In my past Posts, I mentioned my friend Abbey, who accompanied me to the hospital the first day. I asked her to write about what she felt on her first day. Incidentally, she remembered things that I had forgotten so I enjoyed reading it, as well! Thanks Abbey!
I had been warned. I had watched the 20/20 episode over and over again. I had spoken directly to a handful of people who had been there before. I had read countless blogs and websites. But nothing prepared me for what I experienced my first day at the children’s hospital. I left utterly horrified.
As we walked from the parking lot to the guardhouse located on the hospital perimeter, I remember being the most worried that we weren’t going to be granted access into the hospital. The hospital staff was extremely skeptical about giving outsiders, especially Americans, an insider look at the goings on behind the closed doors. I’m not exactly sure what Michelle (the American missionary we were working with that summer) said to the guard in Romanian, but I can assure you allowing us access was of no benefit to him since as we did not offer him any bribes or money to let us through. Finally, after much hesitation, we were miraculously allowed to enter.
As I walked through the double set of glass doors, I remember thinking how eerily quiet it seemed. Where were all the people? And why were all the lights off? Didn’t they have electricity? And why was it so hot? I didn’t expect air conditioning but couldn’t we at least open a window? (I later learned Romanians don’t like to open windows because they believe the cross-breeze can cause illness).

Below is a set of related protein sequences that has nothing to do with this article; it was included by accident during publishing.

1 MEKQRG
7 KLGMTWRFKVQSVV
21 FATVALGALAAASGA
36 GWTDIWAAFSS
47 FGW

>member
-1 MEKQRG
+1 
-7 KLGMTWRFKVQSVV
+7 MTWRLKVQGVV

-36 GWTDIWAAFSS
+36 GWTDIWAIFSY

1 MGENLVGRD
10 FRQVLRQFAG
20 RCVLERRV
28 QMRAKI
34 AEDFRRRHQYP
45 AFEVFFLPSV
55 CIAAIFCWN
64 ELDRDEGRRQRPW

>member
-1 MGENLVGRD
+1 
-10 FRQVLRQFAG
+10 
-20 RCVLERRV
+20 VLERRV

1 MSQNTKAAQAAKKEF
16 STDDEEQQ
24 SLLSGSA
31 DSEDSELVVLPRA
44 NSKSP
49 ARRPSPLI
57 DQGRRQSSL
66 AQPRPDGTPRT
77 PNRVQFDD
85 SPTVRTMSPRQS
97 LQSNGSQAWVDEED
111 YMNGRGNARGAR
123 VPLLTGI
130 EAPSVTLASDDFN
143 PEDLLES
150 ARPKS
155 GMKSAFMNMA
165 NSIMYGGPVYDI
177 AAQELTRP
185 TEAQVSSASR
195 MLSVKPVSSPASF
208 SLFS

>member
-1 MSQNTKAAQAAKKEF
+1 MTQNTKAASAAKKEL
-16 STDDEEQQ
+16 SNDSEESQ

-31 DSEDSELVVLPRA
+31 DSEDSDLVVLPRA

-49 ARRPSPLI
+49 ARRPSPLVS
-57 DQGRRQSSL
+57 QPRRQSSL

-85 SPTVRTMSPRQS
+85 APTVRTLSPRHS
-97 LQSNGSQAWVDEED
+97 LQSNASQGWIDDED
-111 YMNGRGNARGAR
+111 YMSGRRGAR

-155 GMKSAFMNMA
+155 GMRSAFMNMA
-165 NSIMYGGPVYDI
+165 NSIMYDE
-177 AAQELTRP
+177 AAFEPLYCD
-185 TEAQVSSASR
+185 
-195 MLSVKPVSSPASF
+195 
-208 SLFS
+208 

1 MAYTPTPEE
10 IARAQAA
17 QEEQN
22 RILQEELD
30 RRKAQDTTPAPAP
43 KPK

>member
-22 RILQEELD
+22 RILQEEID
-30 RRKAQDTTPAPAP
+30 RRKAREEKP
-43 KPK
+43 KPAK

As we made our way up the hospital stairs I couldn’t believe that we had to step around cigarette butts and broken windowpane glass. Wasn’t that a hazard to patient safety? That would never fly in America!
Alas, we arrived on the 7th floor – our home away from home for the rest of the summer. The walls were sea-foam green, the curtains dark brown and heavy, the rubber tiles on the floor were pealing away, cockroaches were scurrying around the baseboards, the white paint was chipping off the metal cribs, the en-suite bathrooms had scant running water, no soap, and barely usable cabinets.
The babies…oh, the poor babies were all lying there lifeless. I didn’t hear any of them cry. It was as if they were far beyond that…they had already reached a point where they knew their cries would get them nowhere so they stopped trying. Some of them also shared a tiny crib with another abandoned baby. They were covered in mosquito bites and dripping sweat from head to toe. It was SO HOT!!!! They were literally dressed in rags and wrapped in about 3-4 inch thick cloth diapers (which forced them to lay 24 hours a day, 7 days a week with arched backs). It was obvious the purpose of the layers and layers of cloth was so that the babies could lie there for 12 hours in soiled diapers but not soak through the bed sheets.
Not only were the babies not stimulated by sound, touch, sight, or smell, but when it came time to feeding, they were all fed via glass bottles propped up by the bed sheets. If the bottle slipped or if the baby wasn’t able to catch all of the rice cereal/milk that was coming out of the enormously large nipple, they were simply out of luck. Feeding time was over and they’d have to wait again until the next scheduled feeding. I also witnessed toddlers attempting to rock themselves to sleep since they knew no one else would. And I saw kids slamming their heads as hard as they could against the metal cribs over and over again just so that they could get some sort of stimulation.
The tears started to well. It was all way too much and way too much to take in at once. But I KNEW I couldn’t cry. I couldn’t let the nurses see me upset. If they did, they wouldn’t let me back, and these abandoned babies needed me and all the loving they could get.
I left the hospital that day with a very heavy heart but excited at the same time for how God was going to use me that summer. I knew he had incredible plans in store…
Project Hope for the Children is a non-profit ministry that seeks to mobilize the generosity of donors to provide for the tangible needs of orphans, disadvantaged children, and at-risk families in Romania, Puerto Rico, and Beyond.